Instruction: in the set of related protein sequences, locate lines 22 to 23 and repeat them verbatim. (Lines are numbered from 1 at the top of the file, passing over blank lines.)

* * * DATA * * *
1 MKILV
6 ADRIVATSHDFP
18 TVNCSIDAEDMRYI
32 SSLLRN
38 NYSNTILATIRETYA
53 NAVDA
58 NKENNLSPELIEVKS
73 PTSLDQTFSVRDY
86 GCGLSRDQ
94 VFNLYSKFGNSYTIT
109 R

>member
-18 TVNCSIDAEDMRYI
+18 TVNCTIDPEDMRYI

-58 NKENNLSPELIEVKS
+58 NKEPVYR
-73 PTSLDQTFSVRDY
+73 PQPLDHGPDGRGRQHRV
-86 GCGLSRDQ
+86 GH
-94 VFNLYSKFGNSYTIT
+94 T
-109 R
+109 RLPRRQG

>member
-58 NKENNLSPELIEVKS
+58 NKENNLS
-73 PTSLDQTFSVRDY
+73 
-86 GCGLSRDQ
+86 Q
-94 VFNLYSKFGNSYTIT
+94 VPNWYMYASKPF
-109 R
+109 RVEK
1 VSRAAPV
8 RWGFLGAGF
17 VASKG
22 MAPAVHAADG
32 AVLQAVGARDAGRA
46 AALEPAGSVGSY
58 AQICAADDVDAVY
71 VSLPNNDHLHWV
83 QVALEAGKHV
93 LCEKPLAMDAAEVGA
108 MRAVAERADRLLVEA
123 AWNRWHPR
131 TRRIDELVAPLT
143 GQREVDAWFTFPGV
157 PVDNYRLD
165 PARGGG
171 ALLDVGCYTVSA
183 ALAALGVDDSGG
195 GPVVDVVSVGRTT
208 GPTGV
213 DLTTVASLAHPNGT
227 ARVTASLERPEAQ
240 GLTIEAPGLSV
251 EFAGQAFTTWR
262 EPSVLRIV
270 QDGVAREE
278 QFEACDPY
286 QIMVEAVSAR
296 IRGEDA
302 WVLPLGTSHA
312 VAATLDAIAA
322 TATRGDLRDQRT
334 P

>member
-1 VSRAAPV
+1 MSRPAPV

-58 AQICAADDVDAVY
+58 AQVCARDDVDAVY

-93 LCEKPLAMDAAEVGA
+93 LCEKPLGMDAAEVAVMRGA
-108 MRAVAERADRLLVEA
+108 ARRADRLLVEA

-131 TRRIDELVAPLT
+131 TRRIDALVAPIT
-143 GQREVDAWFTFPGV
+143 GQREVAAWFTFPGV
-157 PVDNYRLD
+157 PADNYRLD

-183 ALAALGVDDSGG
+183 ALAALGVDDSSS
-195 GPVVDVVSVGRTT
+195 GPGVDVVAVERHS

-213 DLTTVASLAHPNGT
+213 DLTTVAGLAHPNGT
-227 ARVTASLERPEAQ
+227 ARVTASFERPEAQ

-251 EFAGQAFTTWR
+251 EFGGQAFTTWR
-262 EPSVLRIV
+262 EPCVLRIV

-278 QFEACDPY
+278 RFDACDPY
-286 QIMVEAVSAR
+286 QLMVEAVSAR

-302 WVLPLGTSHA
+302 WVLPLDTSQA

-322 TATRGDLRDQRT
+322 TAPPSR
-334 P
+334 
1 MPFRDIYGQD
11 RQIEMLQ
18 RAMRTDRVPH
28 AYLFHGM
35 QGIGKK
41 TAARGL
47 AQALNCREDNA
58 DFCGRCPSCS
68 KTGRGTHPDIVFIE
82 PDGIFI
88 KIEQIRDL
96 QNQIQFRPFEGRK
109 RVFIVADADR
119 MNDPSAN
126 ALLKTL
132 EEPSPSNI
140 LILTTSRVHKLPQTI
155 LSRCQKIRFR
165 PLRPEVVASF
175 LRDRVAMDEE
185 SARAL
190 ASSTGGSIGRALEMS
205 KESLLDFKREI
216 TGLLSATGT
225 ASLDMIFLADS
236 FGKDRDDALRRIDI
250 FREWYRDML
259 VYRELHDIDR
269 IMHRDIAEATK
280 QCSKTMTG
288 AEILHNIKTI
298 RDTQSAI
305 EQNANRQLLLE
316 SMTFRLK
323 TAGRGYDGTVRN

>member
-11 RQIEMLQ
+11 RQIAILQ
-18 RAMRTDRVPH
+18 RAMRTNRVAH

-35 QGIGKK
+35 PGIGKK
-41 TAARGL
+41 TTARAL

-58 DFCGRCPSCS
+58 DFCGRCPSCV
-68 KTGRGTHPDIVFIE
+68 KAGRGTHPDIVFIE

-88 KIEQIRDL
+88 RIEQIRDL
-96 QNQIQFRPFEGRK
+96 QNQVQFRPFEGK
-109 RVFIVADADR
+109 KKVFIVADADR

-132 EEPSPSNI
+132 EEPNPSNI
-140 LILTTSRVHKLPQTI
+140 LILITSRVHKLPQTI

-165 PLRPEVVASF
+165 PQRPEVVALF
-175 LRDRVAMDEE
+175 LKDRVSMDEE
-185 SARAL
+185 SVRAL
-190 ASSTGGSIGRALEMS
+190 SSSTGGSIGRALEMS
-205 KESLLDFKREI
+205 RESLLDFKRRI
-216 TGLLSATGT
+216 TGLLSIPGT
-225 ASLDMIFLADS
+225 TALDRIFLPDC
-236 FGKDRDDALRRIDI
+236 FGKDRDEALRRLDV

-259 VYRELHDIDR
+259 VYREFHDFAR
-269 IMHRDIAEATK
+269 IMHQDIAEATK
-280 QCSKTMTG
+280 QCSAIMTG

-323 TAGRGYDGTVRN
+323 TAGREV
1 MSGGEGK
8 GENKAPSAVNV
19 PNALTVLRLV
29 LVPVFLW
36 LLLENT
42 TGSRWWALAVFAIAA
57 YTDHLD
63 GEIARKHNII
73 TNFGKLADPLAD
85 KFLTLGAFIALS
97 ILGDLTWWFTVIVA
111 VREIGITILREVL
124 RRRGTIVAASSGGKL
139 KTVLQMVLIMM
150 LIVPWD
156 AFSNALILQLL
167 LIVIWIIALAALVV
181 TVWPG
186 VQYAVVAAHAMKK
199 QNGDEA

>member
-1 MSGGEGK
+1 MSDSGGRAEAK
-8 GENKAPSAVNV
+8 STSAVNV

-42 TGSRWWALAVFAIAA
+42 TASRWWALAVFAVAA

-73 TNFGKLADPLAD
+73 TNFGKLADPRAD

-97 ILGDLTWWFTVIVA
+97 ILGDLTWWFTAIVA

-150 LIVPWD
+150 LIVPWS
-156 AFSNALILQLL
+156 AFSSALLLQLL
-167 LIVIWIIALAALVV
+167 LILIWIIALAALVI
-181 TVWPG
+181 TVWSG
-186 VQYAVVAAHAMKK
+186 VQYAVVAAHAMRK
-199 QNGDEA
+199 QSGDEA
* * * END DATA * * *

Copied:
+94 T
-109 R